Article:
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Songs We Love: Lori McKenna, 'The Bird & The Rifle'

Lori McKenna.
Becky Fluke
Courtesy of the artist
Lori McKenna.

Every songwriting class should include a section on managing metaphor. Those graceful figures so easily spin out of control. They can overstay their welcome, turning lyrics into Scrabble games and undermining the narrative impact an artist seeks. In the hands of a writer as gifted, compassionate and clear-headed as Lori McKenna, however, metaphors not only serve the human spirit of a song but become characters themselves, taking subtle emotional turns and serving not mere cleverness, but deeper truth.

<em>The Bird & The Rifle </em>(CN Records 2016).<em></em>
/ Courtesy of the artist
Courtesy of the artist
The Bird & The Rifle (CN Records 2016).

In "The Bird & The Rifle," the title track from McKenna's tenth solo release, images that might have been obvious emerge as animate. "There's a bird makin' coffee in the kitchen; there's a rifle out back smokin' cigarettes," the Massachusetts-based McKenna sings in her kind, careworn voice — a voice that Nashville leading light Dave Cobb, who produced this album, calls one of his favorites in all of country or folk music. McKenna lays out her tale from that opening wide-angle shot, culminating in hopeful ambiguity; Cobb builds it up with a subtle, track-long, keyboard-driven crescendo that recalls classic-rock ballads like Bruce Springsteen's "Drive All Night."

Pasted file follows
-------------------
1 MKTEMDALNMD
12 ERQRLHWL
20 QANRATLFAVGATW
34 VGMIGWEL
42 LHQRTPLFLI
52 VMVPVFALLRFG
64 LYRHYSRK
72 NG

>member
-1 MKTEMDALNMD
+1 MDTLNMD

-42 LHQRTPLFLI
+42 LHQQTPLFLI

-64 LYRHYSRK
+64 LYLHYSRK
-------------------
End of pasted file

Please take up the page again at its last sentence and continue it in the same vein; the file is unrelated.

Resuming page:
The song's measured epiphany is grounded in an unlikely source: an exchange between hypermom Claire Dunphy and daughter Haley from the sitcom Modern Family. In a recent conversation, McKenna recalled an episode in which the pair considered celebrating the younger woman's 21st birthday by getting matching tattoos. "A bird and a rifle!" Claire enthused, not thinking that a mom's gunshot clipping a daughter's wings might not be the most appropriate image. True to her gift, McKenna, who is known for penning such country smashes as Little Big Town's "Girl Crush" and Tim McGraw's "Humble and Kind" (her own version of the latter graces the new record), turned that joke into something profound. The Bird & The Rifle is full of such turns: from humor into pathos, from details of life's daily grind into insights that apply to a whole life span. Given space by Cobb to be both conversational and inspirational, McKenna, like that bird she imagines, catches a perfect current and soars.

The Bird & The Rifle comes out July 29 on CN Records.

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Ann Powers is NPR Music's critic and correspondent. She writes for NPR's music news blog, The Record, and she can be heard on NPR's newsmagazines and music programs.
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